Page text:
City of Yuma

Yuma's History


For centuries, the Yuma Crossing has been viewed as both an oasis and a gateway.

The water of the Colorado River has provided life and sustenance for many generations of people.

First, they came to hunt, to camp, to mine and to farm. Most came to cross the mighty Colorado at its narrowest point and continue their journeys -- first the Quechan, then the Spanish, then the Mexicans, and finally American and European explorers and settlers.

Riverboats in the Colorado River circa 1880. Loaned photos

This was the only natural river crossing in the desert. It was here that the old tribal trails converged. Here natives, conquistadors, padres, adventurers, armies and immigrants met the river's challenge. Near this place where the Gila and Colorado rivers join, where the hot sun and rich soil make agriculture an ideal industry, the town of Yuma developed and prospered.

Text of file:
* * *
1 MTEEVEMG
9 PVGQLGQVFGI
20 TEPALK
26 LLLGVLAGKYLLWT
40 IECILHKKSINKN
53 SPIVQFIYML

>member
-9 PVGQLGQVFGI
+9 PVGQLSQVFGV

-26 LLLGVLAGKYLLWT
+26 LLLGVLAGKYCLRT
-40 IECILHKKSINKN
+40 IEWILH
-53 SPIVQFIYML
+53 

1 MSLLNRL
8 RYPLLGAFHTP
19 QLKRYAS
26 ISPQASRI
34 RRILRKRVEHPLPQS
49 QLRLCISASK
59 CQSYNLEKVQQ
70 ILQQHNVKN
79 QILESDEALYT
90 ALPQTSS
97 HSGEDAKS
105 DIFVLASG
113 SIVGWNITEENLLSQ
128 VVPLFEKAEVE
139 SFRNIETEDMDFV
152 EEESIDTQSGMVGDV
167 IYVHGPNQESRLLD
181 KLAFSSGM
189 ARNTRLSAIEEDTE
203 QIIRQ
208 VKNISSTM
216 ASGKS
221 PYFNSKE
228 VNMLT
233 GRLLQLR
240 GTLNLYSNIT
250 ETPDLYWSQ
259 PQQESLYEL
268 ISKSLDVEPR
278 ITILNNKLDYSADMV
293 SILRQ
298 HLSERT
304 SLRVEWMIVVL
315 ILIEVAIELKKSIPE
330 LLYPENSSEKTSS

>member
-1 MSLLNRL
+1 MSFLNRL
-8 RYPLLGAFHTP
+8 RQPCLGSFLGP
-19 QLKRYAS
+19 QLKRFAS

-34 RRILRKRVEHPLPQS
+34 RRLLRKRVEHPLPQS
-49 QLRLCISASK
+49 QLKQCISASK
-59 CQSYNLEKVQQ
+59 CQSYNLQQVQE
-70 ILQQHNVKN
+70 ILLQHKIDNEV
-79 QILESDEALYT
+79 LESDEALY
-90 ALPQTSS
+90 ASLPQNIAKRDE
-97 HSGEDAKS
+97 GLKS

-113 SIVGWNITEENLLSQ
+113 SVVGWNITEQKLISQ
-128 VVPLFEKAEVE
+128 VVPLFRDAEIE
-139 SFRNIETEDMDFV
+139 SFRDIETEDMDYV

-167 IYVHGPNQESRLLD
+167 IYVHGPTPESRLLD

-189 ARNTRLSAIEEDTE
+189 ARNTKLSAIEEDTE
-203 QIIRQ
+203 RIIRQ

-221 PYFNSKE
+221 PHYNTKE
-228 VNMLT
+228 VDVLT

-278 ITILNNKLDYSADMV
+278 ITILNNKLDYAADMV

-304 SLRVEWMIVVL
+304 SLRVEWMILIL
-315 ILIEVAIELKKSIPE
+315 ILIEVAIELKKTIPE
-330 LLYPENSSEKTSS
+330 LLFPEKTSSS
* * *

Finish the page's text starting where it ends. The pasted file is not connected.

Since the arrival of the first Anglo settlers in the 19th century, Yuma has grown to a city of nearly 100,000. Counting communities around the city, the population of the metropolitan area has swelled to around 200,000.

While gold may have brought the Anglos here, agriculture became the area's traditional economy, with the harnessing of the Colorado River for irrigation. But in the century since then, the Yuma area's economy has diversified.

Having always had a presence here, the military became an economic mainstay in the latter half of the 20th century, with the establishment of Yuma Proving Ground and Marine Corps Air Station Yuma. Diversification continued in the following decades, as winter tourism became the third pillar of the area economy.

The Gold Rush

Parade down Main Street,Yuma. Loaned photos